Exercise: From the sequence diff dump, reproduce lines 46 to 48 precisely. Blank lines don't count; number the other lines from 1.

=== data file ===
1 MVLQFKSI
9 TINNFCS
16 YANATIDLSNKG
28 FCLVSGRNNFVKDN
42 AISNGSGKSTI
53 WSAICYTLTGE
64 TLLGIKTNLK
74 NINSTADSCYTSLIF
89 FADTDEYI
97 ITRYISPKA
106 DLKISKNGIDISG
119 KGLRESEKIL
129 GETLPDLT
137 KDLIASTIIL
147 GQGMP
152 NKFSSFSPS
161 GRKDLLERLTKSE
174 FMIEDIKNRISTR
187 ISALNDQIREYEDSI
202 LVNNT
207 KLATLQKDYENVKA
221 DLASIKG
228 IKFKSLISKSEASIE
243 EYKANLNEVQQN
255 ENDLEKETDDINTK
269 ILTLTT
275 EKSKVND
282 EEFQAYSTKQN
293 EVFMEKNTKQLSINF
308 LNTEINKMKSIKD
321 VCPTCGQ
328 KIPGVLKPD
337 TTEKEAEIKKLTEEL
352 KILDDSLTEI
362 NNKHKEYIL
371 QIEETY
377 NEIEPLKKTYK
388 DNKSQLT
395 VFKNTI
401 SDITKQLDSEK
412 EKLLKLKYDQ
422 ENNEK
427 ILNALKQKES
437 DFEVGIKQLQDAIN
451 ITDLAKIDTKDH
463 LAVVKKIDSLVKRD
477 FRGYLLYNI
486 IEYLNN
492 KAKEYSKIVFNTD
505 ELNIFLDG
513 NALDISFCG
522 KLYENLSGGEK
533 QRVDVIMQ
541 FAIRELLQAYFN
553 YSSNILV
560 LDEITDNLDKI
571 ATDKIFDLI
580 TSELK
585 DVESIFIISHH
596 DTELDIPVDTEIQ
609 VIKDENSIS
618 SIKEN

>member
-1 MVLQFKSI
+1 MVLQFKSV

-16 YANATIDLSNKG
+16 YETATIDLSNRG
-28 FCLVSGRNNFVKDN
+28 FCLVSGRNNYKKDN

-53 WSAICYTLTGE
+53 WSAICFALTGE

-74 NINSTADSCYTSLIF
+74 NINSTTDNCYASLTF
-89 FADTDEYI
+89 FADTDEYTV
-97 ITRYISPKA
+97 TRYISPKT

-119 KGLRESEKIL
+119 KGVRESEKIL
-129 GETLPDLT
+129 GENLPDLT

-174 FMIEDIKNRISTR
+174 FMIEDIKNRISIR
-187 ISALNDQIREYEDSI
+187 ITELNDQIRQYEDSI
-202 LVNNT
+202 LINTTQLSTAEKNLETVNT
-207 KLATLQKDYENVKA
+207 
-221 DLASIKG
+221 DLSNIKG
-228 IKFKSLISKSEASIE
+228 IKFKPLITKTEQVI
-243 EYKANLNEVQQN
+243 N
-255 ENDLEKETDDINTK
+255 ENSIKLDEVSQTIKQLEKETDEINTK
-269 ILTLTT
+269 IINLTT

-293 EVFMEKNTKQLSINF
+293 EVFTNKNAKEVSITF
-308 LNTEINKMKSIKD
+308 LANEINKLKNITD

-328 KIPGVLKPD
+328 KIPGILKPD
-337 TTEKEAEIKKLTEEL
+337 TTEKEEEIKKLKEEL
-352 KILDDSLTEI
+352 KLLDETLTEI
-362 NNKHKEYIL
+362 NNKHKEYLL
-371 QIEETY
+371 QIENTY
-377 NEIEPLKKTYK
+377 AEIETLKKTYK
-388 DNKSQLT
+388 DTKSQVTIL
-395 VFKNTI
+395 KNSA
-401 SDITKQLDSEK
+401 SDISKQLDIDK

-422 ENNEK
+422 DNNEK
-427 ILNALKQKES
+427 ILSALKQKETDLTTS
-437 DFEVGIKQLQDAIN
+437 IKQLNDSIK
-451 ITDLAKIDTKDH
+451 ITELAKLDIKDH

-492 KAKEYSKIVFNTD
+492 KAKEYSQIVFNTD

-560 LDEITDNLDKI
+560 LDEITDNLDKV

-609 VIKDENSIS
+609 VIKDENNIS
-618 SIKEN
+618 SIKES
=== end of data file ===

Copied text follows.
463 LAVVKKIDSLVKRD
477 FRGYLLYNI
486 IEYLNN